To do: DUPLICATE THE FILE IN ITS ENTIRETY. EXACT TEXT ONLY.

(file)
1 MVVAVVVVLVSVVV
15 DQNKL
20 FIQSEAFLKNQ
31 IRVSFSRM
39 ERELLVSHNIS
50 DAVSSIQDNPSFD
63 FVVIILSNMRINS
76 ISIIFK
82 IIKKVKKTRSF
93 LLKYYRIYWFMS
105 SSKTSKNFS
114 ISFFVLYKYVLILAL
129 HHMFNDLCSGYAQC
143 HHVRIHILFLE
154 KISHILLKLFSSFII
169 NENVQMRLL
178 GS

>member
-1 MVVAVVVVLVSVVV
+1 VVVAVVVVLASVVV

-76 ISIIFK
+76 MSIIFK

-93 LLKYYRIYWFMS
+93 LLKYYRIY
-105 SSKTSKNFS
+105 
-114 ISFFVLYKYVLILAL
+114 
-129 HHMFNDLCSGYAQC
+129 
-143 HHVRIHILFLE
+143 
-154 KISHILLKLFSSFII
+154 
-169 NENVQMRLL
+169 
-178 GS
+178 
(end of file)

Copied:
1 MVVAVVVVLVSVVV
15 DQNKL
20 FIQSEAFLKNQ
31 IRVSFSRM
39 ERELLVSHNIS
50 DAVSSIQDNPSFD
63 FVVIILSNMRINS
76 ISIIFK
82 IIKKVKKTRSF
93 LLKYYRIYWFMS
105 SSKTSKNFS
114 ISFFVLYKYVLILAL
129 HHMFNDLCSGYAQC
143 HHVRIHILFLE
154 KISHILLKLFSSFII
169 NENVQMRLL
178 GS

>member
-1 MVVAVVVVLVSVVV
+1 VVVAVVVVLASVVV

-76 ISIIFK
+76 MSIIFK

-93 LLKYYRIYWFMS
+93 LLKYYRIY
-105 SSKTSKNFS
+105 
-114 ISFFVLYKYVLILAL
+114 
-129 HHMFNDLCSGYAQC
+129 
-143 HHVRIHILFLE
+143 
-154 KISHILLKLFSSFII
+154 
-169 NENVQMRLL
+169 
-178 GS
+178 